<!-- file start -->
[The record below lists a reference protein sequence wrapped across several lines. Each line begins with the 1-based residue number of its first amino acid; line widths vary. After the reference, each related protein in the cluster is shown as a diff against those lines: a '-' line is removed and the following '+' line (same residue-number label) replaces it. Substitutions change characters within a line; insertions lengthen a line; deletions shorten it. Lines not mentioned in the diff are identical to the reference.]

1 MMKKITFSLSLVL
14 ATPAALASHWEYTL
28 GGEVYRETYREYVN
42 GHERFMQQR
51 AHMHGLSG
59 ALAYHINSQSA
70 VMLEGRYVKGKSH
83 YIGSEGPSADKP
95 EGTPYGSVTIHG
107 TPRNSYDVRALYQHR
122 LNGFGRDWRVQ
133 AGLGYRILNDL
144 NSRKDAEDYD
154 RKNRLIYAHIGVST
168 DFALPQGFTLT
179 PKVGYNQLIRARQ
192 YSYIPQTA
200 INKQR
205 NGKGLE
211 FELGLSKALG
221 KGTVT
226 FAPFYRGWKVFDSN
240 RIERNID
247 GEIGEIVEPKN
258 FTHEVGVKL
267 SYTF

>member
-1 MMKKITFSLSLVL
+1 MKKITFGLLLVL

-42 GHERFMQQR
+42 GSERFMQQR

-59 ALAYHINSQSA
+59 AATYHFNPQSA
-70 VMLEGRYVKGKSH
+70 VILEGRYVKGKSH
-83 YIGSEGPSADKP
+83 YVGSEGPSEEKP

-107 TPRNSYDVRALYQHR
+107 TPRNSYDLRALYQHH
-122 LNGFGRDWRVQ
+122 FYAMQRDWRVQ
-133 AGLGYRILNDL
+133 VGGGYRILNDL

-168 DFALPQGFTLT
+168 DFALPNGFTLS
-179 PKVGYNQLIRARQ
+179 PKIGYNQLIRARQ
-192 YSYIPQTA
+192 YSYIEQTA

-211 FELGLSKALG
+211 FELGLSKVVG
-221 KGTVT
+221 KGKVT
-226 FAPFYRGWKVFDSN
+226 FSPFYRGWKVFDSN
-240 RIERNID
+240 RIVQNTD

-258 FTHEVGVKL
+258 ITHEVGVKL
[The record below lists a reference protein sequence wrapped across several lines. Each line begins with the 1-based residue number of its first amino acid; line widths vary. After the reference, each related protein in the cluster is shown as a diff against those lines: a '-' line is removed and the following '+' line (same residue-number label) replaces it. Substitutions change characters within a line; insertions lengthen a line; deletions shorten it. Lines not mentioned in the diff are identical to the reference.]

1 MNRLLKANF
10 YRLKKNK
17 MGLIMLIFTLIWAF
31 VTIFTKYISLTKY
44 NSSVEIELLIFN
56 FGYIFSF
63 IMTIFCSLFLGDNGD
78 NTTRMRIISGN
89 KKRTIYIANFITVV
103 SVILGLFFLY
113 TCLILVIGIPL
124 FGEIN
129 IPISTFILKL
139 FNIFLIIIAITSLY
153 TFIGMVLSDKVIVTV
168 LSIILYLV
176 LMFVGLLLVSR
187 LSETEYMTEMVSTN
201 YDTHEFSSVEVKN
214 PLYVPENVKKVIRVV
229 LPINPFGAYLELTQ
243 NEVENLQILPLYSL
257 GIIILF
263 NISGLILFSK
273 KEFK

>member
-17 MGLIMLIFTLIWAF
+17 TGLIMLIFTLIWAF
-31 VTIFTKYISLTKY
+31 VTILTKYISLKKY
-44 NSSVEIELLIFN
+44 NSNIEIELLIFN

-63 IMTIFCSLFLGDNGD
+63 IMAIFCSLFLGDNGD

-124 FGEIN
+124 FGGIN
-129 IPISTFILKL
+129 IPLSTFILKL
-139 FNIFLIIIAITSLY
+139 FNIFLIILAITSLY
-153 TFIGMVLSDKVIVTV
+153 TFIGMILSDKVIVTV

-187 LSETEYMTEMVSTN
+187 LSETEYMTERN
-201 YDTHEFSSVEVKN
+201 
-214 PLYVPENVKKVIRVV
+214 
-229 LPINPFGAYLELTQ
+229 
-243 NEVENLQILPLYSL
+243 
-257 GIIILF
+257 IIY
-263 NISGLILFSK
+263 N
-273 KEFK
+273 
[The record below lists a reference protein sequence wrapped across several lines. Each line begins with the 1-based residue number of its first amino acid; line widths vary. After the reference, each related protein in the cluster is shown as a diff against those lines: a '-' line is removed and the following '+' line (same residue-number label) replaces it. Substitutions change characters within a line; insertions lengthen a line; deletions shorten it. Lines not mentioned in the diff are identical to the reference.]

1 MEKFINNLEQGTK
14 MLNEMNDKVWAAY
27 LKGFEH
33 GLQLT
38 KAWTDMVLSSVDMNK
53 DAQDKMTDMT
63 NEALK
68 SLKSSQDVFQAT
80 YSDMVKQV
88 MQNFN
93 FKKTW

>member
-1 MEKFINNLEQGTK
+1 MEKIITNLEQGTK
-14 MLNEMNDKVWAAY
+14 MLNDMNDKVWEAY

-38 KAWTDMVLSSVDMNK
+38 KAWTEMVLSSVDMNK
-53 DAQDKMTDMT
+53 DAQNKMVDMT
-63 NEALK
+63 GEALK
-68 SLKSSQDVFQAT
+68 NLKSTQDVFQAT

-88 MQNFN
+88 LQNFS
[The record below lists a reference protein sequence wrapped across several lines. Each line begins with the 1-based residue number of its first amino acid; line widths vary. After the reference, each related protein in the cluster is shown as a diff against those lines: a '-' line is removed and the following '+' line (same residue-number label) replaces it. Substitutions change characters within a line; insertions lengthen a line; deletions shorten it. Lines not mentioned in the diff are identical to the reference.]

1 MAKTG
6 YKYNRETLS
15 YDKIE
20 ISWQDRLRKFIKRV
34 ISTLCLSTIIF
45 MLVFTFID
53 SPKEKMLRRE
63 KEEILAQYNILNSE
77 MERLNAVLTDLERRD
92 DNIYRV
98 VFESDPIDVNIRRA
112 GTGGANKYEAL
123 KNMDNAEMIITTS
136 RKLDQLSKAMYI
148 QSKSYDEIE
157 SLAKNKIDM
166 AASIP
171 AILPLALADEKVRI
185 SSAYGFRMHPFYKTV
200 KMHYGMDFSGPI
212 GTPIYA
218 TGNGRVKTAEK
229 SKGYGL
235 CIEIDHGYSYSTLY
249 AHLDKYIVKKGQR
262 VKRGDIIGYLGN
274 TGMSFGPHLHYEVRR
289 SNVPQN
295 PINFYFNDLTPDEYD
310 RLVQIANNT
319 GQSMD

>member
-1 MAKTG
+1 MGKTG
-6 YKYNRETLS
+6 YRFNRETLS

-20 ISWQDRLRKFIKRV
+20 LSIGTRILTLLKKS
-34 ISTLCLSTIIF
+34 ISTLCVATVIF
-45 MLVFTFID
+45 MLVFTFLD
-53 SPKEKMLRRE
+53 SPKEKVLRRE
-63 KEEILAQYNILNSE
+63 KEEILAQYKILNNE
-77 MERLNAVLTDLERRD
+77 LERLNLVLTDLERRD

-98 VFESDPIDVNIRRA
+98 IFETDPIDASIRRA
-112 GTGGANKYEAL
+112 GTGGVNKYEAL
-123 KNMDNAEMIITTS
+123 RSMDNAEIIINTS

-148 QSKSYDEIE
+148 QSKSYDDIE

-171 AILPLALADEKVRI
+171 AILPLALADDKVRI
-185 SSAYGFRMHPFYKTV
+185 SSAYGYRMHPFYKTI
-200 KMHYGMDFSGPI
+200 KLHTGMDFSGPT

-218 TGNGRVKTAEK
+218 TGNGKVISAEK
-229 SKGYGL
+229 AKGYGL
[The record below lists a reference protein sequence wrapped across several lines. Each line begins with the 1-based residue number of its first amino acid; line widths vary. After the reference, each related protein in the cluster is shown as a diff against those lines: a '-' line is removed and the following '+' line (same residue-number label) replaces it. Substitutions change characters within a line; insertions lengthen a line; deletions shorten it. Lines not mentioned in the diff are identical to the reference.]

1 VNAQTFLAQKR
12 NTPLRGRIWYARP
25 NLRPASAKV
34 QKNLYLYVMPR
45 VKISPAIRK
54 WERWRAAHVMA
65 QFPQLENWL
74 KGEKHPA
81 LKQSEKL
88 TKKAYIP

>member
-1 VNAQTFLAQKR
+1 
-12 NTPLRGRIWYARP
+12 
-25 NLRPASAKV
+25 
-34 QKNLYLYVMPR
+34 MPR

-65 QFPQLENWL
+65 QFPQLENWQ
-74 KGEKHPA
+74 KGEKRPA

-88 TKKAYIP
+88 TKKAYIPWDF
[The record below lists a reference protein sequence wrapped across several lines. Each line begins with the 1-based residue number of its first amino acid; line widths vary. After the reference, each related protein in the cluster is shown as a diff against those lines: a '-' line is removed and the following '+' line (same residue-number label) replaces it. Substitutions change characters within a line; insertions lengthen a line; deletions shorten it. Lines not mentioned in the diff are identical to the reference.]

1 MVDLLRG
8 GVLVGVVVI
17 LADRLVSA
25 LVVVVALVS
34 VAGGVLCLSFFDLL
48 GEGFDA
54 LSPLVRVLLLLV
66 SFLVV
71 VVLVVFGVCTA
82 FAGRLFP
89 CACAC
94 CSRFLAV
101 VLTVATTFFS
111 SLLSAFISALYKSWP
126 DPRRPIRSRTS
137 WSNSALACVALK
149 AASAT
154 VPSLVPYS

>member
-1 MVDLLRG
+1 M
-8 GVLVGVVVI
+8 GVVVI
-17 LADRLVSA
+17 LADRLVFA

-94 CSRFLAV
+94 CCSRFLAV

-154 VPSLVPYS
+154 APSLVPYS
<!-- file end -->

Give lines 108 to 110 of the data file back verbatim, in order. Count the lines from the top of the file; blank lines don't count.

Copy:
-214 PLYVPENVKKVIRVV
+214 
-229 LPINPFGAYLELTQ